Our staff has faced these, and many other questions, head on. They have worked collaboratively and tirelessly across Divisions and Offices. They have examined these issues and — importantly — very importantly — identified guiding principles. These principles — and a great deal of high quality thought and analysis, informed by practical experience — have led to the proposed regulatory framework that we will consider today.

As an example of these guiding principles, throughout the process, the staff has focused on how best to bridge any gaps between what retail investors reasonably expect from their investment professional and what our laws and regulations require, while ensuring that investor access and investor choice are preserved. Being true to this principle should increase investor protection, as well as the quality of advice, without adversely affecting access and choice. The staff has considered each proposed component of the approach we consider today against these principles, both individually and as part of the overall package. This latter piece is important — the provisions of this package interlock with one another in many ways, and are intended to be mutually supportive. If we move forward today, this focus on guiding principles will continue, with welcome input from our fellow regulators and market participants.

My fellow Commissioners and their respective staffs also have provided very valuable input and perspective on the matters we consider today. You have my sincere thanks and respect for your efforts and views. I believe the product brought forward today is much better as a result of your constructive engagement. In this regard, while I recognize that each of us would calibrate the various aspects of the approach differently, our discussions have strengthened my conclusion that the framework of our approach is sound.

Summary of Framework and Agenda Items. The framework of our proposal is straightforward. It reflects our efforts to fill the gaps between investor expectations and legal requirements, thereby increasing investor protection and the quality of advice, while preserving investor access and investor choice, recognizing that access and choice are driven by what is available and how much it costs.

We propose to fill these gaps through (1) mandating clear disclosures — specifically, addressing how BDs and IAs identify themselves to investors and requiring them to provide investors with a standardized disclosure document of no more than four pages in length, highlighting among other things the principal services offered, legal standards of conduct that apply, fees the customer will pay, and certain conflicts of interest that exist, (2) raising the standard of conduct applicable to BDs to make it clear, among other things, that they cannot put their interests ahead of the interests of their retail customers, and (3) reaffirming, and in some cases clarifying, our views on the standard of conduct applicable to investment advisers.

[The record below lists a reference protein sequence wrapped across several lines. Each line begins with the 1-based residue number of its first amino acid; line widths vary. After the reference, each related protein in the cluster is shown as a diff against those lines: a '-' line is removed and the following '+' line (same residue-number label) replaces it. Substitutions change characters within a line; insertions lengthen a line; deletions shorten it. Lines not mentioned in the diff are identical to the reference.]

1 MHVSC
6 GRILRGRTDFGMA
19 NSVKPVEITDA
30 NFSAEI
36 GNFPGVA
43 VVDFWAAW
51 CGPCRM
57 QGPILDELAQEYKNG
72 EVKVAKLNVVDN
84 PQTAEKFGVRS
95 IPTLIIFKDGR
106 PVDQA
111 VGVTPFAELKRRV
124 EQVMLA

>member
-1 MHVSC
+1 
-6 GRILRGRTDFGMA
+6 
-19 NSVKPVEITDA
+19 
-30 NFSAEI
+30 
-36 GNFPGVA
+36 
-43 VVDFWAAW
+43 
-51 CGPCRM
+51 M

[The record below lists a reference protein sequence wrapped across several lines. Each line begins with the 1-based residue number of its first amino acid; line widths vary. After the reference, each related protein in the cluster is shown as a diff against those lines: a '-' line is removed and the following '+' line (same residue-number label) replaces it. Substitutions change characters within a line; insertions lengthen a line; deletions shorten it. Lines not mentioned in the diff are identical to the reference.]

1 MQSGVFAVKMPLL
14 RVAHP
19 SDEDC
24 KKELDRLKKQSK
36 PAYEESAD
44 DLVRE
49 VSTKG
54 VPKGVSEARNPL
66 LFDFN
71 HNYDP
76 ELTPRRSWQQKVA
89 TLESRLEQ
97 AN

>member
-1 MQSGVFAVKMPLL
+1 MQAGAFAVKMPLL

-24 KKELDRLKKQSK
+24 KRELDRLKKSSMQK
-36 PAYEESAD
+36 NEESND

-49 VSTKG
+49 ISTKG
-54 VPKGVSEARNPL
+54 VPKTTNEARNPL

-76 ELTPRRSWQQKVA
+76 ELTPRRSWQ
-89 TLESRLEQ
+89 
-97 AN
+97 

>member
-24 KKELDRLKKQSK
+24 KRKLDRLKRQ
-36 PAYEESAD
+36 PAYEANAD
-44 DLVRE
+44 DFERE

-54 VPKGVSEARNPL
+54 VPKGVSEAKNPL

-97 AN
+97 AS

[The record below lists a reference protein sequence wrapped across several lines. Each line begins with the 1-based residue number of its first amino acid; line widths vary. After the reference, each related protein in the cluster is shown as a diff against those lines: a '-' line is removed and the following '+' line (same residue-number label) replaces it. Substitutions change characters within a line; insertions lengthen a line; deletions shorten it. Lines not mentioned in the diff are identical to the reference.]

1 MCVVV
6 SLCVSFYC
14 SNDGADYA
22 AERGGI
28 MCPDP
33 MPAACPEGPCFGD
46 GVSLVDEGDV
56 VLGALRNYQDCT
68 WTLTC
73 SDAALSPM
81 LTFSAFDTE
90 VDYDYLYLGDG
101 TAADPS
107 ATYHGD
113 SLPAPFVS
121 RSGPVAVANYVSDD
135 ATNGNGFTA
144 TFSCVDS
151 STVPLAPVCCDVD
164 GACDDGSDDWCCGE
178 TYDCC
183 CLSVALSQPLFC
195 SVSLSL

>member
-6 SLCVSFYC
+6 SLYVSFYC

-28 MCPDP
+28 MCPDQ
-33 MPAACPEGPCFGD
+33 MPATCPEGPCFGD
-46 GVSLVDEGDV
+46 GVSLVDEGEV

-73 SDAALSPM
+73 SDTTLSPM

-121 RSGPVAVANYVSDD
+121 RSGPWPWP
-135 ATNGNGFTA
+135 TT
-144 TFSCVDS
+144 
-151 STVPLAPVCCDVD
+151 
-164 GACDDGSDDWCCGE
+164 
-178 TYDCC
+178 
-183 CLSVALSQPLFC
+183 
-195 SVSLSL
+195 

This framework, along with a more detailed discussion of (1) our objectives, (2) the issues that prompted us to act, and (3) how our proposed rulemaking package advances those goals, is discussed in more detail in my posted remarks.

* * *

Before I turn it over to the staff to present their recommendations, I would like to acknowledge a few individuals, noting again, that countless current and former members of the staff contributed to this effort:

  • From the Division of Investment Management: Dalia Blass, Sarah ten Siethoff, Doug Scheidt, Holly Hunter-Ceci, Sara Cortes, Jennifer Porter, Parisa Haghshenas, Roberta Ufford, Elizabeth Miller, Emily Rowland, Jennifer Songer, Gena Lai, and Ben Kalish.
  • From the Division of Trading and Markets: Brett Redfearn, Lourdes Gonzalez, Emily Russell, Alicia Golden, Bradford Bartels, Geeta Dhingra, and Stacy Puente.
  • From the Division of Economic and Risk Analysis: Jeffrey Harris, Vanessa Countryman, Narahari Phatak, Jennifer Juergens, Mattias Nilsson, Iulian Obreja, Dan Deli, Sai Rao, Daniel Bresler, Christo Pirinsky, Bridget Farrell, and Jeremy Ko.
  • From the Office of the General Counsel: Meridith Mitchell, Lori Price, Marie-Louise Huth, Cathy Ahn, Bob Bagnall, Maureen Johansen, Monica Lilly, Michael Conley, Jeff Berger, and Dan Matro.
  • From the Office of Investor Education and Advocacy: Owen Donley, Jill Felker, Vanessa Meeks, and Suzy McGovern.
  • From the Office of the Investor Advocate: Rick Fleming, Brian Scholl, and Marc Sharma.
  • From the Office of Compliance Inspections and Examinations: Carrie O’Brien, Jennifer McCarthy, Christine Sibille, and Aaron Russ.
  • From the Division of Enforcement: Stephanie Avakian, Steven Peikin, and Dabney O’Riordan.

And now, I’d like to turn it over to Brett Redfearn and Dalia Blass, our Directors of Trading and Markets, and Investment Management, respectively, for the staff’s presentation of their recommendations.

[1] The data is obtained from the Federal Reserve System’s 2016 Survey of Consumer Finances (“SCF”), a triennial survey of approximately 6,200 U.S. households and imputes weights to extrapolate the results to the entire U.S. population. As noted, some survey respondent households have both a brokerage and an IRA. Federal Reserve, Survey of Consumer Finances (2016), available at

[2] Based on staff analysis of Form U4 filings.